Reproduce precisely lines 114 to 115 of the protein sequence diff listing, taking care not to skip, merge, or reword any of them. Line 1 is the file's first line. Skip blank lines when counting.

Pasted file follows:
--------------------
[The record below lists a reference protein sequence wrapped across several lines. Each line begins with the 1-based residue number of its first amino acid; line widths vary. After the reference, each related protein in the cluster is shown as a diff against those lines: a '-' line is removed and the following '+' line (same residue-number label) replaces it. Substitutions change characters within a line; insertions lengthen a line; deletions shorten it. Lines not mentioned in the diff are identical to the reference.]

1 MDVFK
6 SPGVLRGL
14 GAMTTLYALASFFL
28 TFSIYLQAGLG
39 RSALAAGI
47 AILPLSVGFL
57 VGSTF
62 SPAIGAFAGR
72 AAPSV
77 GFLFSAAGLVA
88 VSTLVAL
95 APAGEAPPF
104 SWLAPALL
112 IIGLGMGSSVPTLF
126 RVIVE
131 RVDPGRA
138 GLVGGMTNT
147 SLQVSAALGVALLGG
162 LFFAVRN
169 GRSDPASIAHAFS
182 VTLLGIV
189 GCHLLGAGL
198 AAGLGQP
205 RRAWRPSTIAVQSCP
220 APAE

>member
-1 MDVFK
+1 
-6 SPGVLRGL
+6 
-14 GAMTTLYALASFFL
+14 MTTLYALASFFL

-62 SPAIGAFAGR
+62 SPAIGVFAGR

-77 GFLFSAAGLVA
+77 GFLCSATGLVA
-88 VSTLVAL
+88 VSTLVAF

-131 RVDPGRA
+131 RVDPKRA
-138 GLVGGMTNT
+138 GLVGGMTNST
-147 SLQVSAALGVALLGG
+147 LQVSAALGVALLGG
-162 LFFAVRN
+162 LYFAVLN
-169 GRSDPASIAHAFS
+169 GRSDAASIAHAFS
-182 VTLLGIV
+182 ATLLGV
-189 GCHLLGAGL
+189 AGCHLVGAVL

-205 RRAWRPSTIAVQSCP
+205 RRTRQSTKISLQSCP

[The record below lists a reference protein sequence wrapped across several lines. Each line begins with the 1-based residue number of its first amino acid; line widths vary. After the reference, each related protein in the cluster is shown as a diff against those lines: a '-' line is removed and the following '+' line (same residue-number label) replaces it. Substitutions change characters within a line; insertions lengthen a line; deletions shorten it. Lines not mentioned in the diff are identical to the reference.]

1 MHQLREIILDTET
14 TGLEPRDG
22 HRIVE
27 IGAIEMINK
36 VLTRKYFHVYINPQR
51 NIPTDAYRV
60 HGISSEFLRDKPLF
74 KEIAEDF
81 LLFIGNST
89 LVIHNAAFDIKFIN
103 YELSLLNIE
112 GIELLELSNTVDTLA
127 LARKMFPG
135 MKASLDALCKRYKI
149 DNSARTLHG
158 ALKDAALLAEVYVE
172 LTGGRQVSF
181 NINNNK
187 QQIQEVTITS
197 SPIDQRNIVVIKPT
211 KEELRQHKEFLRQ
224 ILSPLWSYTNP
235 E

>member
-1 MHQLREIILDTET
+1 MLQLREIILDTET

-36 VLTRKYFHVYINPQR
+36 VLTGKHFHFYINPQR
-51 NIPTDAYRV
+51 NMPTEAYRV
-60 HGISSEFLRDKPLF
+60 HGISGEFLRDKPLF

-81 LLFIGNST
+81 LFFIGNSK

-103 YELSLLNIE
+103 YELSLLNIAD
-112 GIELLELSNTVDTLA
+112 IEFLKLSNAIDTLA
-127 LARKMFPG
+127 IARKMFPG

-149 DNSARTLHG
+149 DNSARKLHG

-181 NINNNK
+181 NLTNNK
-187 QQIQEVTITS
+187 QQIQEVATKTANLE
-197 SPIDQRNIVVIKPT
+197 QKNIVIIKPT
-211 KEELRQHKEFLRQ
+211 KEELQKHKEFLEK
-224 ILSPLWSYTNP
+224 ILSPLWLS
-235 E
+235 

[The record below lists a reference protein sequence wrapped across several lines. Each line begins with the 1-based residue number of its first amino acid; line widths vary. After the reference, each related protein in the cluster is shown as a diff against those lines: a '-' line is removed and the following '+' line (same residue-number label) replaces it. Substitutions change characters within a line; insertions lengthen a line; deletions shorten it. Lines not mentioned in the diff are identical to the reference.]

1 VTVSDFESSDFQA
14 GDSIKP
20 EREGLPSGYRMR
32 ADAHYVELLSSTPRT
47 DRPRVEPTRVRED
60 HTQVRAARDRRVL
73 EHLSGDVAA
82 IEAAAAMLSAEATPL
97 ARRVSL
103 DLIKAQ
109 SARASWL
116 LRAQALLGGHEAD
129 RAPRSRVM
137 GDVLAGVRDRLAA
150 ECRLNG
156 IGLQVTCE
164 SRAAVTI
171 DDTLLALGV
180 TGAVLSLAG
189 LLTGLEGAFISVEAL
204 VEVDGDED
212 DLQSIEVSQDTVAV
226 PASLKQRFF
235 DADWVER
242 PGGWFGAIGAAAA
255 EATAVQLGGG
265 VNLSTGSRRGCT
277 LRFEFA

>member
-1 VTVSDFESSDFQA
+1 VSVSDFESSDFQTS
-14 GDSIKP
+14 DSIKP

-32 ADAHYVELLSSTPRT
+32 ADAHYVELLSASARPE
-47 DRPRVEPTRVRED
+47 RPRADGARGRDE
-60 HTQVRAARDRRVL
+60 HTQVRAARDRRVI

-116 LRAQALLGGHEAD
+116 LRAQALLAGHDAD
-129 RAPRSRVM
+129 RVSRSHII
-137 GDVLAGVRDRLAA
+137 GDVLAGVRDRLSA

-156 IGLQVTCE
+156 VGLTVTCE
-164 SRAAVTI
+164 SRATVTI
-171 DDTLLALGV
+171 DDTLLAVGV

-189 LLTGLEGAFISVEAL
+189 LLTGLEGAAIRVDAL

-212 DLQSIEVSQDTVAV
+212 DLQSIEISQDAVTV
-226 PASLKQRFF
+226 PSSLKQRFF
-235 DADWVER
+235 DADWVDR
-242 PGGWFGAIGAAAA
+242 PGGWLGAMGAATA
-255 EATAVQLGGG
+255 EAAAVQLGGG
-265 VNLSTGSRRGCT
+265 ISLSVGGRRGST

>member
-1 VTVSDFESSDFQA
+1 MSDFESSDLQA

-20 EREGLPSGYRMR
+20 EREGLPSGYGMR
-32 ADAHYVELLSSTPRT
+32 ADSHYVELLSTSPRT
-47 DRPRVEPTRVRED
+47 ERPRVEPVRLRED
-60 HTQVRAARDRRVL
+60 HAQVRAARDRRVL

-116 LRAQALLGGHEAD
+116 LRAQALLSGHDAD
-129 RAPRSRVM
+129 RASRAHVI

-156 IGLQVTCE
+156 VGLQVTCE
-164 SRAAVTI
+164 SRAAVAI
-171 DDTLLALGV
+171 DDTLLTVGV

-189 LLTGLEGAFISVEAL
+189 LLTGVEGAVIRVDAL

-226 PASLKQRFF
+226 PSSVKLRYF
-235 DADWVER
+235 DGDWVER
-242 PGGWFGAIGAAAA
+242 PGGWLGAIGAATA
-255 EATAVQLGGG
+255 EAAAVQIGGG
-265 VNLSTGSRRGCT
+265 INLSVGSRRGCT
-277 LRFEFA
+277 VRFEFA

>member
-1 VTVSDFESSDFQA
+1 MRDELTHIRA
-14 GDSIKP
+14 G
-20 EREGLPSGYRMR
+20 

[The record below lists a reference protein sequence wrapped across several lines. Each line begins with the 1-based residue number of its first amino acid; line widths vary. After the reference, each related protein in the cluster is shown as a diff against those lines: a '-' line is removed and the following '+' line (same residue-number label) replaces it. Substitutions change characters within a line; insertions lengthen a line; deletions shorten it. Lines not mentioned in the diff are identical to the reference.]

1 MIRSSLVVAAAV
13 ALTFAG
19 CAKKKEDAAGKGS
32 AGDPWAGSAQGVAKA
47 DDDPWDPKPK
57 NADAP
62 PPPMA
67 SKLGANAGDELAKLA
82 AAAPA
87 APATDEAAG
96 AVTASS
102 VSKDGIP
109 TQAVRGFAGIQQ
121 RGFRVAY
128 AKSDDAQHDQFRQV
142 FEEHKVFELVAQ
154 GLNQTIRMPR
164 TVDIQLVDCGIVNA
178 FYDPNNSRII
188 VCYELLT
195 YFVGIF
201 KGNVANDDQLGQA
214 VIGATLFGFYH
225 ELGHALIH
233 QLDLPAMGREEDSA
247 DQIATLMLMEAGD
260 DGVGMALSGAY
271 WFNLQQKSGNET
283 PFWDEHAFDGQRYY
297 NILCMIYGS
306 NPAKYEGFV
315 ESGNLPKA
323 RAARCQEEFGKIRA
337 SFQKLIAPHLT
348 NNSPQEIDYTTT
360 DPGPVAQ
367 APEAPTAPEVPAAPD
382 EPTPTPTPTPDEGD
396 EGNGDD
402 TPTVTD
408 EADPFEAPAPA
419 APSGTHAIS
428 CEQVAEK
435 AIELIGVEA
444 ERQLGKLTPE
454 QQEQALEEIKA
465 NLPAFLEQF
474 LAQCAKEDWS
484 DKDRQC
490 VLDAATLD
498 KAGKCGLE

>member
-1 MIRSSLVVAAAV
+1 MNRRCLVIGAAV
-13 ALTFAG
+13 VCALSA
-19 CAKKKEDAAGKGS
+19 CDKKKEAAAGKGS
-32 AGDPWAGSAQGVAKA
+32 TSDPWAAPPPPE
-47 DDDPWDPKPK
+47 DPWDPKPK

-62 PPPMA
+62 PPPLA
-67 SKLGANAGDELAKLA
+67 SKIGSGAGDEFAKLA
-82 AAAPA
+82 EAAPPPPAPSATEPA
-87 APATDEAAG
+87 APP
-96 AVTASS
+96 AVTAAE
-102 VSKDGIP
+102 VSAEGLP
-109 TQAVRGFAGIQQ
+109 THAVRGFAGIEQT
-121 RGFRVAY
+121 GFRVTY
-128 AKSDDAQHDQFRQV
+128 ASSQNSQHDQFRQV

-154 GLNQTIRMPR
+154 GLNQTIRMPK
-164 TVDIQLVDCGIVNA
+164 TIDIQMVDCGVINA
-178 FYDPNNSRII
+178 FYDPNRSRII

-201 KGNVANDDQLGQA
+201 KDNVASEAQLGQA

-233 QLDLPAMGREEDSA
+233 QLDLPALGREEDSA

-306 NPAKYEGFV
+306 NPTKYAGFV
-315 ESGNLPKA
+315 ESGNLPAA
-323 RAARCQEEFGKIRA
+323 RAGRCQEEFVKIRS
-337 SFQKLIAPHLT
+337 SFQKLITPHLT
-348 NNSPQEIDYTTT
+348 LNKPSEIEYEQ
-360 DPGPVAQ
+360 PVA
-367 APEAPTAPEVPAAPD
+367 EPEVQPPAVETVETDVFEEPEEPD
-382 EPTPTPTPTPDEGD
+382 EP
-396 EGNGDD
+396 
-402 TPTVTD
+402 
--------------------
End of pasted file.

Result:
20 EREGLPSGYRMR
32 ADAHYVELLSSTPRT